BY BRANDON LAFVING The Oresteia is a triptych of plays — Agamemnon, The Libation Bearers, and The Furies — written by Aeschylus that the Philadelphia Artist’s Collective (PAC) has adapted and presented as part of the Fringe Festival. Adapted and directed by Philadelphia’s Brenna Geffers, The Oresteia Project modernizes the ancient Greek drama so that contemporary American ethos replaces the Ancient Greek perspective. The final scene is the quintessential example of this, when the implacable Athena, played by Dana Kreitz, prophetically reveals the gods’ judgment of humanity. Apparently, the gods decided to manipulate the Greeks and Trojans into a war, in order to reduce the world population. Although I took issue with that particular explanation, in general I appreciated the complexity and play between classical versus contemporary perspectives of justice.
Calling Agamemnon’s family troubled, would be an understatement. In Agamemnon, the war monger returns from his ten-year pissing contest with Troy with news of a Pyrrhic victory. Before Agamemnon even left the battlefield, he sacrificed his daughter in exchange for the wind that would take his ships to Troy. When he returns, completely empty-handed, his fleet destroyed by a vast storm, Agamemnon tries to stay optimistic, extolling the virtue of his combat in a celebration of the dead. Little does he know that in his absence, his wife Clytemnestra, played by the seductive Deb Block, has bedded another man and plots revenge on him for sacrificing their daughter. Within a night, what should have been a happy family reunion is turned into a bloodbath.
The Philadelphia Arts Collective took a tastefully minimalist approach to the production. Actors and actresses were dressed in simple black costumes, and murders all happened offstage. This left the performance without much in the way of visual stimuli. Instead, the emphasis was on audio, with percussion instrumentation employed to accent the tension, drama, and the passion. Additionally, the cast read from the script, an aspect of the performance that was initially hard to swallow. The quality of the individual performances certainly helped me get over the company’s budgetary constraints. Josh Totora plays The Watchman, a relentlessly analytical narrator. He carries a Tombek (a portable African drum), playing it as though on the verge of a great battle, and he did a fantastic job at switching between his dual roles as actor and musician.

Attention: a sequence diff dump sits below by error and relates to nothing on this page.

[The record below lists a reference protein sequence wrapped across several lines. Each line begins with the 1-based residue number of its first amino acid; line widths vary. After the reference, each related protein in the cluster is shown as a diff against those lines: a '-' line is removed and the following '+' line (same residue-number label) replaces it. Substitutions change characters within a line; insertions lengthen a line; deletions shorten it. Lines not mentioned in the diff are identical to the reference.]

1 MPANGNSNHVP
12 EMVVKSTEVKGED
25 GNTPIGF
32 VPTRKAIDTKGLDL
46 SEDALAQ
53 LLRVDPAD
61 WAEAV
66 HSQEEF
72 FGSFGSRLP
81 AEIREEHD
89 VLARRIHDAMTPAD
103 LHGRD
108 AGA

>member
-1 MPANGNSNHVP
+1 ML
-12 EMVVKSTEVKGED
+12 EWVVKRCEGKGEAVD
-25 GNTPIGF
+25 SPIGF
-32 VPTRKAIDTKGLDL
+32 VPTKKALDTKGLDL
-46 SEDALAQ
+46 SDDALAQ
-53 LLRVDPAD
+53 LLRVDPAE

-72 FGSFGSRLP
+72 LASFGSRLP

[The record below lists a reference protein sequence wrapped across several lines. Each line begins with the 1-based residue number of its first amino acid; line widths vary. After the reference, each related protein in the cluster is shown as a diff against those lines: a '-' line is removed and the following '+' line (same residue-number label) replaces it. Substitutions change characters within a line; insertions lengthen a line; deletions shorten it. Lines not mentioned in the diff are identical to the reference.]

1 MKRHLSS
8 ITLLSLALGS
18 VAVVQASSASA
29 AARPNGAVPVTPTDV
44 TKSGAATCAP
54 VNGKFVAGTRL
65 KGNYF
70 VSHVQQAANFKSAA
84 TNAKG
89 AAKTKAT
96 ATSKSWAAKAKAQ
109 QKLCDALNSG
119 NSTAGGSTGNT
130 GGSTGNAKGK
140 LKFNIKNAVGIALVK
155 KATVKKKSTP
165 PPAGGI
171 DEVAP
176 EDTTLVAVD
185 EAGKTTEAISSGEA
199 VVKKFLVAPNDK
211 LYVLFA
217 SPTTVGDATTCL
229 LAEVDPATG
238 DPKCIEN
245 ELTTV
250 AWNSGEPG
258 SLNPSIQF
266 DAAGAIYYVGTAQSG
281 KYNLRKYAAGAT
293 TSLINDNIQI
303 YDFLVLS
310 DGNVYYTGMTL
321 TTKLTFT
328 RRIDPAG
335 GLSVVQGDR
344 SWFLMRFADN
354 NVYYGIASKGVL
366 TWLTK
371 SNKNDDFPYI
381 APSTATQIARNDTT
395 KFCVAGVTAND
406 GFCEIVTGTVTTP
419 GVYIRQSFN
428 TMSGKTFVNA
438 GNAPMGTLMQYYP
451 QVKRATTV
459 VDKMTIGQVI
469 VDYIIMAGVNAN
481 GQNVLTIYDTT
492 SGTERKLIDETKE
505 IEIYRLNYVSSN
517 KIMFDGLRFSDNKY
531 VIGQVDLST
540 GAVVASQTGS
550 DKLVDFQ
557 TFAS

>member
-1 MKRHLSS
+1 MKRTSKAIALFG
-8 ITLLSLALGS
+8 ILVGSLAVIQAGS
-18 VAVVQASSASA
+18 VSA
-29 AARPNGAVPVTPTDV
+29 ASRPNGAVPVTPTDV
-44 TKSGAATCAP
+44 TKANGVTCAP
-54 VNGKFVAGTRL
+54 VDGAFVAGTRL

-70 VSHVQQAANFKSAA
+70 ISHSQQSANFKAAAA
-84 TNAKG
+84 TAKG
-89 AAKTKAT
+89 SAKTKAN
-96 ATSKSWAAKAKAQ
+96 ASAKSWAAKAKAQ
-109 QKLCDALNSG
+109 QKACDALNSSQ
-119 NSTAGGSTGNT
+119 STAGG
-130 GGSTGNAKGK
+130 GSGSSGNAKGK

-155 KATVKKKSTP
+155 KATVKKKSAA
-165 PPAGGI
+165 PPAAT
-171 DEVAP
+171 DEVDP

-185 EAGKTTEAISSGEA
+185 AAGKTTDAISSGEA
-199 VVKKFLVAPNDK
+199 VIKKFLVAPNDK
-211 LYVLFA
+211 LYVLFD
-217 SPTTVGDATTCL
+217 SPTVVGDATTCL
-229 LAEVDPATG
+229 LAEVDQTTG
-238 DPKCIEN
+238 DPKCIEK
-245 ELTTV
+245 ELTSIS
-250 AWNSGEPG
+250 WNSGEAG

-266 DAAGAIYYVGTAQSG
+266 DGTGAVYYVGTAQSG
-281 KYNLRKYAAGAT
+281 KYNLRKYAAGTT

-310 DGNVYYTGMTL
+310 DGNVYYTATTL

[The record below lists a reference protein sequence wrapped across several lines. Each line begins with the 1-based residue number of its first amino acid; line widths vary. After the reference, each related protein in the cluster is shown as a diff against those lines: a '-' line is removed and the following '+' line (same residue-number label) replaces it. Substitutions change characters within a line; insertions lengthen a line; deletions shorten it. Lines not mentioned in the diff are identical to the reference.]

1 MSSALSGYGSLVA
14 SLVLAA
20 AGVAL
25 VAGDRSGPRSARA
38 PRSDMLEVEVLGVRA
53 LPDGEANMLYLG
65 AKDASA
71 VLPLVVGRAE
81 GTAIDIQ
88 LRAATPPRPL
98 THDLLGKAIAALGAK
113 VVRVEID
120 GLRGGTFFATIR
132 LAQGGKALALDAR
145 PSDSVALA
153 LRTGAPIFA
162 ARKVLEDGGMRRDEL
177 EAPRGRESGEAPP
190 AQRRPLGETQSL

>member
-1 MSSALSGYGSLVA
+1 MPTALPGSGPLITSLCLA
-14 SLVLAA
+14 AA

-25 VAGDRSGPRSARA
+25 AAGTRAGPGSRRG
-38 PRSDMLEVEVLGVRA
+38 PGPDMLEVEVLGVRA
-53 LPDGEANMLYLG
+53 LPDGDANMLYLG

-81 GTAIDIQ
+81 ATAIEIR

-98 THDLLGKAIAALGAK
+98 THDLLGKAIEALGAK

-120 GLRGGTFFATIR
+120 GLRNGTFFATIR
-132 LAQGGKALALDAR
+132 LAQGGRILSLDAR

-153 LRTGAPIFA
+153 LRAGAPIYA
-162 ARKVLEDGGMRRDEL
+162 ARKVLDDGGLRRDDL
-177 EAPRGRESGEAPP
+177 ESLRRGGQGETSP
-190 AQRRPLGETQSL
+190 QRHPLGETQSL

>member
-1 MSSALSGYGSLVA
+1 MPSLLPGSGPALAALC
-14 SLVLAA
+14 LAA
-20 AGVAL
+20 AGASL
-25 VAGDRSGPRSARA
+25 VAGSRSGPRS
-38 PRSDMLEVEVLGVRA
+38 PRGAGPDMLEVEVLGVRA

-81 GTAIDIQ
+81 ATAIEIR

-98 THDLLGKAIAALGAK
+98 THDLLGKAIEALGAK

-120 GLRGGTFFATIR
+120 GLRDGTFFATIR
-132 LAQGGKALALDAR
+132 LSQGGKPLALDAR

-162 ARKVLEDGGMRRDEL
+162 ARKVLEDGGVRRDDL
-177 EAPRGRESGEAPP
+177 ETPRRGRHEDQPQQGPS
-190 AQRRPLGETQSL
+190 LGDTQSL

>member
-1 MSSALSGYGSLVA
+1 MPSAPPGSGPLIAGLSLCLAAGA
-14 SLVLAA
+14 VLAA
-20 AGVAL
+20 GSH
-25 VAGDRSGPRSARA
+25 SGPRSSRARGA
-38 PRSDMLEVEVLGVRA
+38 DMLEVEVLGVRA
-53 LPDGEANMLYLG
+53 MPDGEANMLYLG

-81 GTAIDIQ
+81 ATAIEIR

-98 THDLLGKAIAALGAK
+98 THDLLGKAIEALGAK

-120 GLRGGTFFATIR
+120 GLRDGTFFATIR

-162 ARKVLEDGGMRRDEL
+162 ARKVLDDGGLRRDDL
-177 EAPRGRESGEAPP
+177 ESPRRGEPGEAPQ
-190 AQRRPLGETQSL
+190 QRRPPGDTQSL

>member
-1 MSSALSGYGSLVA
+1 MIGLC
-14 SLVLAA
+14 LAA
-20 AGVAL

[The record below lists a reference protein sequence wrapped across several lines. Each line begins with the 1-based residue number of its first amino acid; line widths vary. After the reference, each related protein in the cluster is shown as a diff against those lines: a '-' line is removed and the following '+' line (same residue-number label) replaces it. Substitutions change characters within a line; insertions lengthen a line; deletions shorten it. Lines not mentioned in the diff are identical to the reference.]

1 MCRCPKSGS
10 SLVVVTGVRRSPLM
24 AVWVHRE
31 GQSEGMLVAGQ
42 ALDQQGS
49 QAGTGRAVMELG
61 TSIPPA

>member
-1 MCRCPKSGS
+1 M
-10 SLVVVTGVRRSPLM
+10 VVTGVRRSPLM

Likewise, Aime Kelly’s performance as Electra was extremely provocative and gripping. After her mother, played by Deb Block, seduces her father to kill him in their bedchamber, Kelly seemed to lose control completely, drowning in the bottomless pool of her character’s grief. Her inconsolable shrieking was positively gut-wrenching. Despite the age of the original text, which predates the birth of Christ, the script managed to connect with contemporary social issues, such as the war in Iraq and the debate over family values. PAC also managed their resources well, putting on a captivating show with an incredibly small budget. I am interested to see what they produce in the coming season.